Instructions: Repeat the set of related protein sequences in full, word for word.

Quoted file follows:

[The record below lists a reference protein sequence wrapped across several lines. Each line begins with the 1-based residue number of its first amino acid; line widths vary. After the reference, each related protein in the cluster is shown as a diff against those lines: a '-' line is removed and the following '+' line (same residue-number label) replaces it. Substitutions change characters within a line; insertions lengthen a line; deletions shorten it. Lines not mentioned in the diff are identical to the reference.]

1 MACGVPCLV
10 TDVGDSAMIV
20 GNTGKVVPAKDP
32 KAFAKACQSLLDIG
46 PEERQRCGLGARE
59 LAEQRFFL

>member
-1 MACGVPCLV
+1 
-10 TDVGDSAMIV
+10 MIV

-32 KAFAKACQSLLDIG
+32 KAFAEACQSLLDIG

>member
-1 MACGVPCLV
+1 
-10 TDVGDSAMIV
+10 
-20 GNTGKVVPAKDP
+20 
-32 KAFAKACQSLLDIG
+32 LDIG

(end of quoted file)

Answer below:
[The record below lists a reference protein sequence wrapped across several lines. Each line begins with the 1-based residue number of its first amino acid; line widths vary. After the reference, each related protein in the cluster is shown as a diff against those lines: a '-' line is removed and the following '+' line (same residue-number label) replaces it. Substitutions change characters within a line; insertions lengthen a line; deletions shorten it. Lines not mentioned in the diff are identical to the reference.]

1 MACGVPCLV
10 TDVGDSAMIV
20 GNTGKVVPAKDP
32 KAFAKACQSLLDIG
46 PEERQRCGLGARE
59 LAEQRFFL

>member
-1 MACGVPCLV
+1 
-10 TDVGDSAMIV
+10 MIV

-32 KAFAKACQSLLDIG
+32 KAFAEACQSLLDIG

>member
-1 MACGVPCLV
+1 
-10 TDVGDSAMIV
+10 
-20 GNTGKVVPAKDP
+20 
-32 KAFAKACQSLLDIG
+32 LDIG